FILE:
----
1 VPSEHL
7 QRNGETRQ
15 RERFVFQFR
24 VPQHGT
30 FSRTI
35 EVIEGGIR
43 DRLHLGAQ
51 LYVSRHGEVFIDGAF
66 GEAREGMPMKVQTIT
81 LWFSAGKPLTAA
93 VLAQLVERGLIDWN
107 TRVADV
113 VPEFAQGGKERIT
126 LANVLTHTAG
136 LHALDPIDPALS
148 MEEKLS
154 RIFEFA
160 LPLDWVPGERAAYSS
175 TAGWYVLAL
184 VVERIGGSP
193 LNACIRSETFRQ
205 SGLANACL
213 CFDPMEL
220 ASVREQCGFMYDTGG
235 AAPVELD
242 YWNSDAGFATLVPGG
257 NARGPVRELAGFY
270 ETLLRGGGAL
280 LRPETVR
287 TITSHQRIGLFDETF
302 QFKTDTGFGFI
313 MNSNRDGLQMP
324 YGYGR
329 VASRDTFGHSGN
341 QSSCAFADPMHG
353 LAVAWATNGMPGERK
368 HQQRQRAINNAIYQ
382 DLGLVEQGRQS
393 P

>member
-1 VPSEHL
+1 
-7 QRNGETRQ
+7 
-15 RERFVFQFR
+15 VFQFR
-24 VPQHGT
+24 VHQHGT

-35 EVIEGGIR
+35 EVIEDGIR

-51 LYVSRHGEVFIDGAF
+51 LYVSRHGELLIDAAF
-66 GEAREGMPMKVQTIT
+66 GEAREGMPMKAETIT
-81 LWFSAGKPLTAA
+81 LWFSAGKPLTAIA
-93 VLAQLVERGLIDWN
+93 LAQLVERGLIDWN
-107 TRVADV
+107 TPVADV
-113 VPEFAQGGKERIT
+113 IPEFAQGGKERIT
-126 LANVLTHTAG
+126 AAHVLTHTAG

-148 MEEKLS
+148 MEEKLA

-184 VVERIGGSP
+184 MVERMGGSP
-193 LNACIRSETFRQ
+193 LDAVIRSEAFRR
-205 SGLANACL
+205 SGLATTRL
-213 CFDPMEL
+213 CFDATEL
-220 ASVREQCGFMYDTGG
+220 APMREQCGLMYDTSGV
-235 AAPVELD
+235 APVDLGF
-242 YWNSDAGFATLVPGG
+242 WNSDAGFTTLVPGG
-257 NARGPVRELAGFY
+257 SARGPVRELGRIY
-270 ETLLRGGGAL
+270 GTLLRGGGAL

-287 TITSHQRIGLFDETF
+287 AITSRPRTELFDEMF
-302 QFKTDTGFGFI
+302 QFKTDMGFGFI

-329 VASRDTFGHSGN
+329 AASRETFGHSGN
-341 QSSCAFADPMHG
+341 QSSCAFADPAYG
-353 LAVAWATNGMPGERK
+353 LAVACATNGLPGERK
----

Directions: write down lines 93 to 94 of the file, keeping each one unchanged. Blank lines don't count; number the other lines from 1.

-353 LAVAWATNGMPGERK
+353 LAVACATNGLPGERK